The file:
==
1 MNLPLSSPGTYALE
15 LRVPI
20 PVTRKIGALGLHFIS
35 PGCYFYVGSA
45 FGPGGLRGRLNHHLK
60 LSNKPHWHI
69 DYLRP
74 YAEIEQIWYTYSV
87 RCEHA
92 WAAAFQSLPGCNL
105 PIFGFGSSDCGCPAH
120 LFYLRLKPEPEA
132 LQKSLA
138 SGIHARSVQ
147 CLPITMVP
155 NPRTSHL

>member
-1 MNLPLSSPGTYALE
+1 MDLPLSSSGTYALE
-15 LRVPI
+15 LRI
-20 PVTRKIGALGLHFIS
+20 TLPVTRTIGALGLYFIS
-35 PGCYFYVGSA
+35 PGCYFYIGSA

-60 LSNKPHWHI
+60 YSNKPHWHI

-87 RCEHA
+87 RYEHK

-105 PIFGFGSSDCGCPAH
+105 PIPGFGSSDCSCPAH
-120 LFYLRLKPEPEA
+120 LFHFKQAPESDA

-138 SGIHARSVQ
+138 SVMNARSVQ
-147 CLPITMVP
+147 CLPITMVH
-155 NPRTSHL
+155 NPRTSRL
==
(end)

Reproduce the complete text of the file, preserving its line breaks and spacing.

1 MNLPLSSPGTYALE
15 LRVPI
20 PVTRKIGALGLHFIS
35 PGCYFYVGSA
45 FGPGGLRGRLNHHLK
60 LSNKPHWHI
69 DYLRP
74 YAEIEQIWYTYSV
87 RCEHA
92 WAAAFQSLPGCNL
105 PIFGFGSSDCGCPAH
120 LFYLRLKPEPEA
132 LQKSLA
138 SGIHARSVQ
147 CLPITMVP
155 NPRTSHL

>member
-1 MNLPLSSPGTYALE
+1 MDLPLSSSGTYALE
-15 LRVPI
+15 LRI
-20 PVTRKIGALGLHFIS
+20 TLPVTRTIGALGLYFIS
-35 PGCYFYVGSA
+35 PGCYFYIGSA

-60 LSNKPHWHI
+60 YSNKPHWHI

-87 RCEHA
+87 RYEHK

-105 PIFGFGSSDCGCPAH
+105 PIPGFGSSDCSCPAH
-120 LFYLRLKPEPEA
+120 LFHFKQAPESDA

-138 SGIHARSVQ
+138 SVMNARSVQ
-147 CLPITMVP
+147 CLPITMVH
-155 NPRTSHL
+155 NPRTSRL